Canberra Times journalist Megan Doherty explores why and where Canberrans like to walk in her 8 September 2018 article:
Canberrans and the lure of the big walk
Time to pick up your walking pace!
University of Sydney researchers have analysed UK population data in a study of walking speed and longevity, according to a recent article in the Sydney Morning Herald.
Self-rated walking pace and all-cause, cardiovascular disease and cancer mortality: individual participant pooled analysis of 50,225 walkers from 11 population British cohorts was published in volume 52, issue 12 of the British Journal of Sports Medicine.
An Interns Diary by Breanna Minisini
This year the Canberra Walking Festival (CWF) was held on Saturday 7th April to Sunday 8th April 2018. I was given the opportunity to be an intern for this event, along with 5 other interns and many other dedicated volunteers. CWF proudly supports the Heart Foundation.
The Canberra Walking Festival has been running, or should I say walking, for 27 years and was first started by Harry and Kathleen Berg and the event is now managed by Diana Marshall. This year, Albert Hall was chosen as the new venue for the festival; the location is in a prime position, less than 3km from the civic centre and surrounded by popular Canberra tourist attractions such as Parliament House, Old Parliament House, Questacon and many more.
The Canberra Walking Festival is associated with other organisations, such as The International Marching League (IML) and the Internationaler Volkssport Verband/International Federation of Popular Sports (IVV). These organisations promote walking, being active, exploring and making friends. The IML and IVV also provide members with information about other walks that occur all around the world. It is interesting to note that Canberra is the only location in Australia that gets the opportunity to host an IML event.
Through out my time interning, I was introduced to so many kind people. Walkers who participated came from Canberra, other parts of Australia and from overseas. I chose this internship as I was interested to understand why these people took part in events such as this. During the two days I spoke to many walkers about the different walking festivals they had participated in around the world. I discovered that many did these walks annually while exploring the countries they walked in, and by doing this were also able to meet locals and make friends internationally.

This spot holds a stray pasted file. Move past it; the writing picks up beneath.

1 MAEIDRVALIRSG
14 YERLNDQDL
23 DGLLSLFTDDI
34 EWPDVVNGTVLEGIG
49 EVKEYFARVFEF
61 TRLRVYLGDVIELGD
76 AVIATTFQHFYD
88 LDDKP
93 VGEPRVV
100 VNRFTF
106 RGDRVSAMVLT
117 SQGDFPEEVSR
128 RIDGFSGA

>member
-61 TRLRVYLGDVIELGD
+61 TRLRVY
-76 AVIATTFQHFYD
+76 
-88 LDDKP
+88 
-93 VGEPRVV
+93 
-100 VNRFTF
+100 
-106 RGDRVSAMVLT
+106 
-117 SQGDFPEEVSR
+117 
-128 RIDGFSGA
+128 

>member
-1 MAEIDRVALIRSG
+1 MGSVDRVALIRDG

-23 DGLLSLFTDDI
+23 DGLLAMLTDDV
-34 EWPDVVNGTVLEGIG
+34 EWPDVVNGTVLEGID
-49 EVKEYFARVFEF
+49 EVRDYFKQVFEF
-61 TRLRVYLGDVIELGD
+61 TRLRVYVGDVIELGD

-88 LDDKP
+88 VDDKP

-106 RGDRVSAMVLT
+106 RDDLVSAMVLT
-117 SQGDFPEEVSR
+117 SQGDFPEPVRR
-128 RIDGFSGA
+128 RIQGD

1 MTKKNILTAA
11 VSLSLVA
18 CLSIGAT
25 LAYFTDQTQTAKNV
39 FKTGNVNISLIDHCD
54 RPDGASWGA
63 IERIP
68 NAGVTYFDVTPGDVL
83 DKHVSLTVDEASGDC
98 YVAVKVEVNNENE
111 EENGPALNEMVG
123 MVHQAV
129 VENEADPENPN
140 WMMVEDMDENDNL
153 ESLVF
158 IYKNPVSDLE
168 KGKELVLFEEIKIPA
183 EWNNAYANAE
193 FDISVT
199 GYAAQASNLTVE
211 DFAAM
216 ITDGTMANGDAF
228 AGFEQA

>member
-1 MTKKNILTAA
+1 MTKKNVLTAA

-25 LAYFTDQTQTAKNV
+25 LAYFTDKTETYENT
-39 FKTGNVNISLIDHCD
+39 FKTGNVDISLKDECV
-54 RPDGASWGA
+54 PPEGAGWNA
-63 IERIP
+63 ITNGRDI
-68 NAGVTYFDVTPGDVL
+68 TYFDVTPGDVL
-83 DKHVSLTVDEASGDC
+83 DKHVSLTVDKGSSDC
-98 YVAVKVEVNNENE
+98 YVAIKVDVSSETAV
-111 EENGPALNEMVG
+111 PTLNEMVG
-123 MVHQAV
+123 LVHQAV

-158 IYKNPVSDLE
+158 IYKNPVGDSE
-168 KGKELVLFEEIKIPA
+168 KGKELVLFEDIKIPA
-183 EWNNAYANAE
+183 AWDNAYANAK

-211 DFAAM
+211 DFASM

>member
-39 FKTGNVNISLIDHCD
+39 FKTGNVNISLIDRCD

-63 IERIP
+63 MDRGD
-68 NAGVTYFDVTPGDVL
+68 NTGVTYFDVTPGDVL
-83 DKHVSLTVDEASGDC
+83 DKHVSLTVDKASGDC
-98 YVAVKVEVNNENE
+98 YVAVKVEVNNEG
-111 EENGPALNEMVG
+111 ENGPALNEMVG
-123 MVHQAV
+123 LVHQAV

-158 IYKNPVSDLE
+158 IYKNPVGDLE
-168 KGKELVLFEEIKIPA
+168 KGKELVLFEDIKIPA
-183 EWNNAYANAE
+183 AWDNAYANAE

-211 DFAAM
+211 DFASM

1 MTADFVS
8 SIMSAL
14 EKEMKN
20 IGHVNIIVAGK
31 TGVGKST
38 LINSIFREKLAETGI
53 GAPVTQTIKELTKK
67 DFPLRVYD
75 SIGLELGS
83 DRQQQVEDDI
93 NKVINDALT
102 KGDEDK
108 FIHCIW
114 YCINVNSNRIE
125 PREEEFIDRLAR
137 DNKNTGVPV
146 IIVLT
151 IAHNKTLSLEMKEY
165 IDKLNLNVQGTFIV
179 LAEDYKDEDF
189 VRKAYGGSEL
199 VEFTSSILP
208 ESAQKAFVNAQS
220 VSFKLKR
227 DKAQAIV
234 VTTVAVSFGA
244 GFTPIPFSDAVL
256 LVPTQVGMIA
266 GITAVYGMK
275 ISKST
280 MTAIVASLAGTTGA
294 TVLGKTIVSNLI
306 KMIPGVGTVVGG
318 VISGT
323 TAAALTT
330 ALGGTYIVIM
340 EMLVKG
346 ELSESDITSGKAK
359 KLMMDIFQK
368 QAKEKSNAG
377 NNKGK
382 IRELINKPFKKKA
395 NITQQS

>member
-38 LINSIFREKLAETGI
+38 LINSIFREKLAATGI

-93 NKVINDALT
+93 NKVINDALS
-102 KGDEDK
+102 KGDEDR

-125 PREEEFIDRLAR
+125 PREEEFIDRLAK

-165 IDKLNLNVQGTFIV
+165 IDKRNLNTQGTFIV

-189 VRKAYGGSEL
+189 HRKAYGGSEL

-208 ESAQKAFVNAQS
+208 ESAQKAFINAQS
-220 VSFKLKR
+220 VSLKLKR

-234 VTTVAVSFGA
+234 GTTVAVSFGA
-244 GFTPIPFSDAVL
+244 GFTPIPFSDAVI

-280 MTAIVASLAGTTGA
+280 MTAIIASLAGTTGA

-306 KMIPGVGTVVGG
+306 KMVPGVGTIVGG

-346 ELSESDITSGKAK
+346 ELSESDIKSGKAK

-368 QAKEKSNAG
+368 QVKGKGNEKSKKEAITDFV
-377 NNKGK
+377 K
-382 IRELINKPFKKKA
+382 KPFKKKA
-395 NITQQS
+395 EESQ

Walkers enjoyed the atmosphere of the event and since it was not a competition, the walk created opportunities for them to more genuinely interact with a variety of other walkers having similar interests. Walkers said that taking part in such events provides them with a sense of accomplishment and adventure. When walking around Albert Hall on the last day, I met two people who were participating in the walk called Tony and Tina. While they had never met before, they came to realise they had both walked in Nijmegen.
This CWF brings together walkers from all over the world to take part in something that is healthy for both the body and soul. How many opportunities do you get to say you walked with a university lecturer from Germany on the weekend?
The festival’s group of volunteers helped to make both myself and fellow interns feel extremely welcomed. Some of these volunteers have been returning year after year for this event. Many of the volunteers I spoke to said that one of the highlights of the event was about the friends they had made and that it felt nice to do something good for others. During the two days, I spoke with Anne who told me it was her first year volunteering. Anne told me she joined to learn about the heritage of Canberra and how she enjoyed the atmosphere of the event and said “it’s a shared spirit of doing something with and for other people”. While the more and more volunteers I spoke to all had there own reasons for coming back, all agreed the community feeling of the event was their main reason.
In being given an opportunity to go on one of the walks, I was able to explore places and artwork in Canberra that I had never seen in my 4 years of living here. I was able to speak with many people from different parts of the world that I would otherwise never would have had the chance chance to meet without this event. My favorite part about the festival was the amazing volunteers. I felt very much a part of an international community, because that is the feeling this amazing festival gives you; it gives you the chance to explore the beauty of this capital city, to be active, to meet other people and to also do something for a good cause.
Join us next year:
A report by Andjelka Stevanovic, University of Canberra Intern
The annual Canberra Walking Festival, was held this year over 2 days, on the first weekend of April. The weather was warm, the atmosphere was inviting, and the attendees and volunteers were enthusiastic as always. This year’s new location for the event was a beautiful and historic venue, the Albert Hall. Which proved to be a perfect location and space for the festival, and luckily enough will be for the next 2 years.